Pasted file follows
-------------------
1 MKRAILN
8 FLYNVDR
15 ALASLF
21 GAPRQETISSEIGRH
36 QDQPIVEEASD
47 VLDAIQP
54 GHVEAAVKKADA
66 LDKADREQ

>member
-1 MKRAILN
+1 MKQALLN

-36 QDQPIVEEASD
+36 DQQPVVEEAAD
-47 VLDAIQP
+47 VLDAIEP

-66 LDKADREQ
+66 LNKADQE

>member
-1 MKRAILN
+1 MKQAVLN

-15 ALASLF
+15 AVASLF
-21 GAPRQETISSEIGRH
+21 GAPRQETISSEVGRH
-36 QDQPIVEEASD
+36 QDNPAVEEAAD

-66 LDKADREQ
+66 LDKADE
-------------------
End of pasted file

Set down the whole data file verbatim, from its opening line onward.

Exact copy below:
1 MKRAILN
8 FLYNVDR
15 ALASLF
21 GAPRQETISSEIGRH
36 QDQPIVEEASD
47 VLDAIQP
54 GHVEAAVKKADA
66 LDKADREQ

>member
-1 MKRAILN
+1 MKQALLN

-36 QDQPIVEEASD
+36 DQQPVVEEAAD
-47 VLDAIQP
+47 VLDAIEP

-66 LDKADREQ
+66 LNKADQE

>member
-1 MKRAILN
+1 MKQAVLN

-15 ALASLF
+15 AVASLF
-21 GAPRQETISSEIGRH
+21 GAPRQETISSEVGRH
-36 QDQPIVEEASD
+36 QDNPAVEEAAD

-66 LDKADREQ
+66 LDKADE